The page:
Gaspar de Carvajal

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Gaspar de Carvajal (c. 1500–1584) was a Spanish Dominican missionary to the New World, known for chronicling some of the explorations of the Amazon.

Biography[edit]

Arrival in the New World and the Amazonian Expedition[edit]

De Carvajal was born in Trujillo. After entering the Dominican order in Spain, he set out for Peru in 1533, dedicating himself to the conversion of the Indians. In 1540, Carvajal joined as a chaplain the expedition of Gonzalo Pizarro, governor of Quito, which was searching for La Canela, the supposed "Land of Cinnamon", to the east of Quito.

The expedition, under difficult conditions, crossed the Andes and into the Amazonian jungle, an inhospitable territory devoid of provisions. Gonzalo Pizarro ordered his second in command, Francisco de Orellana to follow the Napo River with fifty men, in order to find its mouth. The hope was that the men would be able to find provisions and bring them back in the small boat in which they went. Orellana reached the confluence of the Napo and Trinidad, but he didn't find provisions. Unable to return because of the current, he decided to continue following the river, until he reached the estuary of the Amazon in 1542.

The Relación and Carvajal's mark on history[edit]

Caravajal, who was one of the survivors of the expedition, narrated the events in his work Relación del nuevo descubrimiento del famoso río Grande que descubrió por muy gran ventura el capitán Francisco de Orellana ("Account of the recent discovery of the famous Grand river which was discovered by great good fortune by Captain Francisco de Orellana"). In it, the friar recorded the dates of the expedition as well as a large number of notes of ethnological interest such as the sizes and dispositions of the indigenous peoples which occupied the banks of the river, their tactics of war, rituals, customs, utensils, and the like.

This work remained obscure for a long period, being published only in 1895 by the Chilean José Toribio Medina. Parts of Relación, in addition to interviews of Orellana and some of his men, were used by Gonzalo Fernández de Oviedo in his Historia general y natural de las Indias ("General and Natural History of the Indies"), which was written in 1542, but not published until 1855. In 1934, Relación was again published, this time extensively revised by a H. C. Heaton. It is in a large extent due to Relación that Friar Carvajal is remembered in history.

Father Carvajal's diary of the Orellana expedition has achieved prominence recently. For over four centuries, scholars dismissed its reports of large cities, well developed roads, monumental construction, fortified towns, and dense populations. It was thought that the acidic soils of Amazonia could not support the level of agriculture necessary to sustain such a civilization. His writings were largely dismissed as fabrications and propaganda.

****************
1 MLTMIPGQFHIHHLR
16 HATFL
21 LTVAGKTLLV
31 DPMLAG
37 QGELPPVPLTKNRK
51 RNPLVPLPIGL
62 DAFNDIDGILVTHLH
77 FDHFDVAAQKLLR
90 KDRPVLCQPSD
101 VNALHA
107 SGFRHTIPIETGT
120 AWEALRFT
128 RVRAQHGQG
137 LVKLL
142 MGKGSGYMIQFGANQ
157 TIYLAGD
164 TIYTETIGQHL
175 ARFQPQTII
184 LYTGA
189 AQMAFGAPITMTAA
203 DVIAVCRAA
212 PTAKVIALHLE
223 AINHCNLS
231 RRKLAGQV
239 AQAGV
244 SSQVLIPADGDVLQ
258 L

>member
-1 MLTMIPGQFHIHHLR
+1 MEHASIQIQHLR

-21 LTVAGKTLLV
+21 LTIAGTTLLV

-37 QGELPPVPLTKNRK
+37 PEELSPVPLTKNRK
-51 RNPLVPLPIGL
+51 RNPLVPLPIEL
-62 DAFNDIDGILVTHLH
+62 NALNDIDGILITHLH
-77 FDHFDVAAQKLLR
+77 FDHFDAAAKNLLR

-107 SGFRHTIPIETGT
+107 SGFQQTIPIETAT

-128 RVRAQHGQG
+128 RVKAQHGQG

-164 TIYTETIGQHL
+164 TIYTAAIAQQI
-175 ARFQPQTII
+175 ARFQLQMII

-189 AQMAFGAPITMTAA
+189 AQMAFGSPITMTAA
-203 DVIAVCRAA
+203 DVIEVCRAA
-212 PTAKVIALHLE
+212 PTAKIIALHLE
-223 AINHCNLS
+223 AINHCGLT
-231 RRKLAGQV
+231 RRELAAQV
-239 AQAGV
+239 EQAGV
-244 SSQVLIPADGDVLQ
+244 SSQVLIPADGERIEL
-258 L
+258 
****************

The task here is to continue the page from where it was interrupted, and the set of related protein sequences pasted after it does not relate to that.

New archeological finds in the 21st century have verified much of his diary. This is a developing story, but our understanding of pre-Columbian Amazonia is being revolutionized. Father Carvajal's writings are being scrutinized for important clues on this lost civilization and for planning future archeological digs.[citation needed] They stand as the most valued contemporary chronicle of the pre-Columbian Amazonia culture, written before it disappeared and its works reclaimed by the jungle.

Later career amongst the Indians[edit]

Upon his return to Peru, Carvajal was chosen as subprior of the Convent of San Rosario in Lima. In this post, he was chosen to arbitrate between the viceroy, Blasco Núñez Vela, and the auditors of the Real Audiencia in 1544. Unfortunately, the mediation seems to have been unfruitful. After the pacification of Peru, he was sent by his superiors as a missionary to Tucumán, being named the protector of the Indians in that area.

He worked for years in the region, achieving the conversion of the majority of indigenous people. In 1553 he was instituted as the prior of the convent of Huamanga and provincial of Tucumán. He brought a number of Dominicans to the province, with whose help he founded various reducciones de indios and nine Spanish municipalities. He was chosen to be provincial of Peru in 1557, dedicating two years to the organization of the province and the two following ones to the visiting of the most remote territories and the founding of new convents. There is evidence of a letter written by Carvajal to the king, informing him of the abuses that were being committed against the Indians in the mines of Peru, and asking for his intervention on their behalf. This shows a general attitude towards the Indians consistent with the doctrine of his brother Dominican Bartolomé de las Casas.

In 1565 Carvajal was chosen as a representative of his province before the Spanish court and to the Pope, but it is likely that he never crossed the ocean. He died in Lima in 1584.

Not knowing it, the expedition of Gaspar de Carvajal carried the disease of the old world into the deep areas of the Amazon and caused the deaths of the peoples of this region.[citation needed]

In popular culture[edit]

Werner Herzog's 1972 film Aguirre, the Wrath of God has an appearance of Gaspar de Carvajal (as played by actor Del Negro) as chaplain and chronicler of the mad descent of the Amazon by Lope de Aguirre. This expedition, which took place in 1561 (almost twenty years after that of Orellana), was the source of inspiration for the movie. Additionally, Carvajal is depicted as being killed by natives. However, the film included many situations and persons from the chronicle of Carvajal, which is to say, from the expedition of Orellana.

External links[edit]